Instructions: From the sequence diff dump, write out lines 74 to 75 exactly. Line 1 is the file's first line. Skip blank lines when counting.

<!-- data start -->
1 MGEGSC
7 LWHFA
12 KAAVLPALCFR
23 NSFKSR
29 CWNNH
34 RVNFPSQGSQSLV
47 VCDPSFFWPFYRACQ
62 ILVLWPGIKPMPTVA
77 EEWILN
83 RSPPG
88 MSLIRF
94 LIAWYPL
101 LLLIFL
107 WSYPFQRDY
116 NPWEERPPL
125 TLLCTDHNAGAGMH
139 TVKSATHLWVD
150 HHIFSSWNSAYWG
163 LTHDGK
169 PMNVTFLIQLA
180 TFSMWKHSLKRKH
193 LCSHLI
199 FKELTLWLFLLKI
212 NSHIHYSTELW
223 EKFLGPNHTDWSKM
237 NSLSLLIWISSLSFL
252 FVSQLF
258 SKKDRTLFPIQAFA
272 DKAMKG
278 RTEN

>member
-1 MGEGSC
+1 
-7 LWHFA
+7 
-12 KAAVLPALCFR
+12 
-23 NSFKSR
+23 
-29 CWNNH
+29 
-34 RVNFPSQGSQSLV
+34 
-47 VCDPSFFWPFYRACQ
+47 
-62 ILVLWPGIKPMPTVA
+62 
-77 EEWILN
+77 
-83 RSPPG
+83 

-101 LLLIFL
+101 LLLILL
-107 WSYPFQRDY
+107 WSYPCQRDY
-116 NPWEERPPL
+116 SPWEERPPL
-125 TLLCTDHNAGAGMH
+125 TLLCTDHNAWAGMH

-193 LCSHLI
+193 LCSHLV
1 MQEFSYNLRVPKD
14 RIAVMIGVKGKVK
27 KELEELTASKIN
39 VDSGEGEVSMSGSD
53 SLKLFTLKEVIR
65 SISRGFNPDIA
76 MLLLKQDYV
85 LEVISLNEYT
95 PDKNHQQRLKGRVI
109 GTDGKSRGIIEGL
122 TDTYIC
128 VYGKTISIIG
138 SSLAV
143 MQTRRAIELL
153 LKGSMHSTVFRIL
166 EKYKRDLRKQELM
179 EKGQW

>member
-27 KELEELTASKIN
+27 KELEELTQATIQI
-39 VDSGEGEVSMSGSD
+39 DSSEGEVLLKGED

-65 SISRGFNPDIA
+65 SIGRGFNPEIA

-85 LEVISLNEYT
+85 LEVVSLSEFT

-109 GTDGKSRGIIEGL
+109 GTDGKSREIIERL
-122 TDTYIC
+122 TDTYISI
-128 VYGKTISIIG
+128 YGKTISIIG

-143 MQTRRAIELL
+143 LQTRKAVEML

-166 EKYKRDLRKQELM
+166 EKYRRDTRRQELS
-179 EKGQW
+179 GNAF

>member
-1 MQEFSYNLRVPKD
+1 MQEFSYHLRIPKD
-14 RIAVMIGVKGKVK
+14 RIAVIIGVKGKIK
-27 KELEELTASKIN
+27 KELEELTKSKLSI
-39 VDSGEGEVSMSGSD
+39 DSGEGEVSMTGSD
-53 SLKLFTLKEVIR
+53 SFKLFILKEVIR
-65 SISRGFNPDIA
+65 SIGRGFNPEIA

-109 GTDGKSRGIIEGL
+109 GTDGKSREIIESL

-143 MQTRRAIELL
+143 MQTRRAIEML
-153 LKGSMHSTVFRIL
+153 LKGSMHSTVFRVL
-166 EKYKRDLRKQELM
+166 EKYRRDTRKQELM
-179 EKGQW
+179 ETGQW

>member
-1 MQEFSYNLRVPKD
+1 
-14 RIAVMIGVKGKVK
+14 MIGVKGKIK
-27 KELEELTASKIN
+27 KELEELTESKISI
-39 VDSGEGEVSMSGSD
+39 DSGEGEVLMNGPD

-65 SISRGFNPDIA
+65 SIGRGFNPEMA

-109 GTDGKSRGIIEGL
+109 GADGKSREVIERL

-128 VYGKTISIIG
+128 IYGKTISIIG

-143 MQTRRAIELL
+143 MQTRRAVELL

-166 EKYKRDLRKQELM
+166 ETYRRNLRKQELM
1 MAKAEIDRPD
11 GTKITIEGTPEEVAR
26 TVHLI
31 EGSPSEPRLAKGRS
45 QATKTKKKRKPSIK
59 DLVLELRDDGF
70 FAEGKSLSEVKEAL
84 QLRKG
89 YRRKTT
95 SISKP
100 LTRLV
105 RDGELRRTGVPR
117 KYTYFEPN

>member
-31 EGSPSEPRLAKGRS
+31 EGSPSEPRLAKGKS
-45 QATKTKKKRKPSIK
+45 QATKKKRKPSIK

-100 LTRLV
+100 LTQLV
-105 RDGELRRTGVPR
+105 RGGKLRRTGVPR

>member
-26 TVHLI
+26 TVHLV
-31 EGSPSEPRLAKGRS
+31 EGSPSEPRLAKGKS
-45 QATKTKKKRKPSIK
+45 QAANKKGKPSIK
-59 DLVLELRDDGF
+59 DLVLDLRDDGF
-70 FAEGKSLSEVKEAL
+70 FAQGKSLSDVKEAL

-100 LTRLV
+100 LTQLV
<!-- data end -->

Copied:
138 SSLAV
143 MQTRRAIELL